The Publication of Habitat for Humanity International | February/March 2001
A beachfront address typically conjures up images of living in paradise. But for Vernon and Harrine Ceno, living in a tent on the beach for three years with their six children was no dreamland. Instead, it was a nightmare that meant they had to haul water from and bathe at a nearby public park because they could not afford the high cost of housing. In time, they moved to transitional housing, then to a small house. In July 1999, they became Habitat homeowners. Now my kids have a home, says Vernon. They will always have a roof over their heads.
With the stability of a home of their own, the Cenos are now able to provide a home for their children and a grandson.
Luis and Juana Castaneda and their four children lived in Dana Strand, a public housing project in Los Angeles. Bullet holes marked the familys front door. Gang activity and drug use in the area were common; one daughter saw a man stabbed to death. Rats were a constant problem. It was time to be able to live peacefully as a family and not have to worry about whether or not my children would make it through the night, says Luis.
The Castaneda family built their house alongside Hollywood celebrities and volunteers during last Decembers Hollywood for Habitat for Humanity 20-house blitz.
Three years ago, Karen Williams took on the responsibility of raising her three grandchildrenAmanda, 9; Adam, 7; and Kelly, 4. Together, they share a two-bedroom mobile home. During the day, Williams uses Amanda and Adams bedroom for her home-based business. Kelly sleeps in Karens bedroom. The only bathroom doubles as a closet. In October 2000, Karen was awarded permanent custody of the children. The family anxiously awaits the completion of its new home.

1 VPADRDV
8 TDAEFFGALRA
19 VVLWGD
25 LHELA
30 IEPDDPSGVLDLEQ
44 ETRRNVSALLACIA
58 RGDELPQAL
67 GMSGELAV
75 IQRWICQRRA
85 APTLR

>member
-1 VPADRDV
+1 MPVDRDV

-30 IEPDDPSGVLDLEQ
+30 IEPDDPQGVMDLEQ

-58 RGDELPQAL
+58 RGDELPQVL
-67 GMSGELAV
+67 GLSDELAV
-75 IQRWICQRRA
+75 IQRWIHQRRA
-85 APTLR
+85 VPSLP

Construction began on the Williams' house in February.
Major leaks have caused the ceiling and walls of two of the three bedrooms to crumble in Tracye Bryants house in Philadelphia. Holes in the kitchen ceiling allow water to run directly over electrical sockets. Bryant and her daughter, Elender, sleep in the only bedroom that is habitable and the niece who lives with them sleeps on a couch. North Central Philadelphia HFH selected Bryant as a family partner in July 2000, and soon she was earning her sweat equity. The [sweat equity] I do is worth it because I am learning to take care of my own home, she says. When I am in the other [Habitat] houses here that are almost finished, I imagine what it will be like to have my own home. I can hardly wait.
Tracye and her family hope to be in their new house by September.
St. John's, Newfoundland, Canada
The atmosphere of poverty in their low-income neighborhood prompted Scott and Francine Dunne to apply for a Habitat house. They wanted a better life for their family. Last June, they were chosen for a Habitat house. Scott says their self-esteem increased, and he advises other families to pursue their dreams of homeownership: Do not reject yourselves by not applying. Take the risk, and if it is meant to happen, it will.
The Dunne family looks forward to finishing their houseand getting a dogin September.
Reprinted from Habitat World Magazine, February/March 2001.
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©2001 Habitat for Humanity International
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